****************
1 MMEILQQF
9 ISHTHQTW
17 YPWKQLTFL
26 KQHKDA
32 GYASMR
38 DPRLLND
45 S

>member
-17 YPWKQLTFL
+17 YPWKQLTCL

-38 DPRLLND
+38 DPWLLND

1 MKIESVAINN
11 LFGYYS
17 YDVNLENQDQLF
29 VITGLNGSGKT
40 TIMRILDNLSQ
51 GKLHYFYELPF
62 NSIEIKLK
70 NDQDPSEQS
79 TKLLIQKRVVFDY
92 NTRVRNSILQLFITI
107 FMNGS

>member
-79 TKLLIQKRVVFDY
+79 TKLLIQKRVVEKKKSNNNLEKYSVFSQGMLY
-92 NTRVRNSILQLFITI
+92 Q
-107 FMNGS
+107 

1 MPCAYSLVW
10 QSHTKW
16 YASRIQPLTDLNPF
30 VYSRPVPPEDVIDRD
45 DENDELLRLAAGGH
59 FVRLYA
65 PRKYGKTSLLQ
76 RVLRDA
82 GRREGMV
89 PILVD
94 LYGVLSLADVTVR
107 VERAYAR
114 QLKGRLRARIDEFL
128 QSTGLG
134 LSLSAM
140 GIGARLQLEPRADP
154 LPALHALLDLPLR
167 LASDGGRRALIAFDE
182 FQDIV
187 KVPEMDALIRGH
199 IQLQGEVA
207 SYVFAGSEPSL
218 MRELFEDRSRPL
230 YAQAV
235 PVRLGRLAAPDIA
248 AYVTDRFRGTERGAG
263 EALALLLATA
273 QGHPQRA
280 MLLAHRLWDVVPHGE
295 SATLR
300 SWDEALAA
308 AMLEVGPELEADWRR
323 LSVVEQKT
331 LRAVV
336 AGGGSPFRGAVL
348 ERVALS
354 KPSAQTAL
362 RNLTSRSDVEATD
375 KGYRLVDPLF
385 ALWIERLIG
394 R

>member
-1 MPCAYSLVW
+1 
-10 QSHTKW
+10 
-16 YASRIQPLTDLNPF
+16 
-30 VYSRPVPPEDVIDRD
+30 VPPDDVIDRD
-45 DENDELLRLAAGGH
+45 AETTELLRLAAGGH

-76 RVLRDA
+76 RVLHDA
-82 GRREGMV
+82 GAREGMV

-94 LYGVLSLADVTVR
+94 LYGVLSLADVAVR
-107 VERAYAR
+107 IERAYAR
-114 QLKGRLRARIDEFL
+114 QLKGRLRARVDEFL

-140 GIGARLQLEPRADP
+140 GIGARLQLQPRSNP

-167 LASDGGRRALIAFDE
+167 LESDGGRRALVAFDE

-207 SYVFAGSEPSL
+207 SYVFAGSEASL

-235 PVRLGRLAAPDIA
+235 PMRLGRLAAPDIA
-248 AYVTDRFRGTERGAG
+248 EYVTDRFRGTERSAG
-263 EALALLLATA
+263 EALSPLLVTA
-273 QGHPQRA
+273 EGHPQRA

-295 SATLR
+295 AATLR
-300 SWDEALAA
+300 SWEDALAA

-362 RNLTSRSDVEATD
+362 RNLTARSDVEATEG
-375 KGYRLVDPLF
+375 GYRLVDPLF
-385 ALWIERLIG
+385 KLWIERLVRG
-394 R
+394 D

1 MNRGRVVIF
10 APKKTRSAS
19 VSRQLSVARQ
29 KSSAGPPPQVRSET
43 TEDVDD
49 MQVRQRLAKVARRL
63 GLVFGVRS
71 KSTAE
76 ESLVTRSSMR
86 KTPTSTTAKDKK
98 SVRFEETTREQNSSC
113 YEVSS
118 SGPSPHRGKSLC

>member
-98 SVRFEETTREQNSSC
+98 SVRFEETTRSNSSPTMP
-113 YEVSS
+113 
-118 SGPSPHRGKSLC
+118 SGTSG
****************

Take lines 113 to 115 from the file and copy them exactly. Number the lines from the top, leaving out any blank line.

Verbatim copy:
-375 KGYRLVDPLF
+375 GYRLVDPLF
-385 ALWIERLIG